Proceeding from UN strategy the next 10 years were declared as the period for small farmers development. Major goals are reducing poverty and improving global food security. Small family farming, besides of poverty and food control, can also be a key to reaching some global goals: gender equality, good health and well-being, sustainable community growth, […]
What does the COVID recovery look like for small businesses, particularly those owned by entrepreneurs of color? And is it even accurate to call it a recovery when what is really needed is a transformation of a system that has failed these underestimated entrepreneurs?
This panel will take an uncompromising look at the challenges faced by entrepreneurs of color as they seek to grow and build value for themselves and their employees in the wake of COVID19 and nationwide protests. Panelists will discuss what the journey looks like, how long it takes to gain traction and build the value of a company, and what tools and support business owners need to remain resilient and reach their full potential. In particular, panelists will examine the role of patient, flexible, impact-driven capital in unlocking growth for small businesses so that entrepreneurs of color can create good jobs and wealth building opportunities for their employees.
The panel will feature perspectives from an impact investor (Justina), a CDFI, (Allison), and an entrepreneur (Lila).
Justina Lai–My goal is to harness the power of capital to create meaningful social and environmental impact while applying the discipline and rigor of conventional investing. Wetherby’s deep commitment to impact investing and organizational values alignment offer a powerful platform through which I can better serve current and prospective clients in taking a holistic approach toward driving the social and environmental change they wish to see in the world.
Before joining Wetherby in 2015, Justina was a Director and Senior Investment Analyst at Sonen Capital, a San Francisco Bay Area-based impact investing firm. In that role, she led the development and implementation of impact investment strategies across the private markets and supported the launch of a fund focused on global sustainable real asset opportunities. Earlier, Justina helped manage the Rockefeller Foundation’s Program Related Investments portfolio comprised of global impact investments in private equity and private debt. She also helped advance and shape the Rockefeller Foundation’s grantmaking strategy as it related to building the field of impact investing. Prior to her career in impact investing, Justina spent several years in investment banking with Citigroup and private equity with Vestar Capital Partners in New York and Paris. Outside of her work at Wetherby, Justina serves on the Board of Directors for both Turning Green, a student-led global movement focused on promoting positive environmental and social actions, and ICA Fund Good Jobs, an organization focused on engaging, advising and investing in small businesses that support economic empowerment and create a more equitable community.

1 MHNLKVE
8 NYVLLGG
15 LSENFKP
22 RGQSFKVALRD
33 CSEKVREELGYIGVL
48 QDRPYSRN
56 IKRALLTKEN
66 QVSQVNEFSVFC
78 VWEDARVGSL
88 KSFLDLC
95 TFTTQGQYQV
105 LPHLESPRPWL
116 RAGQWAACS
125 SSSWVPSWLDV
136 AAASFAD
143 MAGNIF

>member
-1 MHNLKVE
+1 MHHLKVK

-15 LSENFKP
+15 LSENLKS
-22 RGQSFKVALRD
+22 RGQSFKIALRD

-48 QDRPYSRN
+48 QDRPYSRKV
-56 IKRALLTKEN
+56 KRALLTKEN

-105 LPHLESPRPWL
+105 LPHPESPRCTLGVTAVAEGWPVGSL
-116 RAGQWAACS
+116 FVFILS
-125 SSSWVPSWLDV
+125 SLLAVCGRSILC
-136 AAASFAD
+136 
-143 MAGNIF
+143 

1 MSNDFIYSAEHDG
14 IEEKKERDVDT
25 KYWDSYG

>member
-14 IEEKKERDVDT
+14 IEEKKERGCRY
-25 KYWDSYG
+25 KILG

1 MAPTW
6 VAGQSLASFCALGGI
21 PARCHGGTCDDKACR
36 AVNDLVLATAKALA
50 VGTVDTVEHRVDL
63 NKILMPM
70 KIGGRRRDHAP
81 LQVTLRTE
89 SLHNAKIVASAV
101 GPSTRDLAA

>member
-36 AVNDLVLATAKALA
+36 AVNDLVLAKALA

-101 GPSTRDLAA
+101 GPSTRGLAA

Allison Kelly– is the Chief Executive Officer of ICA Fund Good Jobs. She is responsible for leading the growth and impact of the organization in order to meet the needs of the region’s small business community. Allison has over 20 years of expertise in small business advising, lending, and economic development and she is passionately committed to equality and community empowerment.
Prior to joining ICA Fund Good Jobs, Allison was the Senior Vice President of Strategy and Innovation at CDC Small Business Finance (CDC) responsible for charting the course and developing the products and services needed to ensure that CDC continued to meet the needs of growing small businesses. She also spent seven years in various leadership positions at Pacific Community Ventures, a nonprofit social enterprise focused on helping small businesses thrive through affordable capital and free business coaching. Allison currently serves on the Board of Donor Digital and is an active member in the economic development field in the San Francisco Bay Area and nationally through the Opportunity Finance Network.
Lila Owans–Cupcakin’ Bake Shop is the realized vision of owner Lila Owens. She started a home-based cupcake catering business in 2007. But the ultimate goal was to open a cute little bake shop where she could showcase her passion for baking to a larger audience. Lila wanted a fun culture, adorable décor and artisan baked goods made from high quality, sustainable ingredients. With the awesome support of some key people in her life Cupcakin’ Bake Shop became a reality with the opening of the Berkeley, CA location in 2014.
With it’s unique, creative and eco-friendly culture, Berkeley proved to be the ideal place for Cupcakin’ Bake Shop to take root. As an advocate for sustainability and the natural and local food movement, Lila found Berkeley to be the perfect place to set up shop.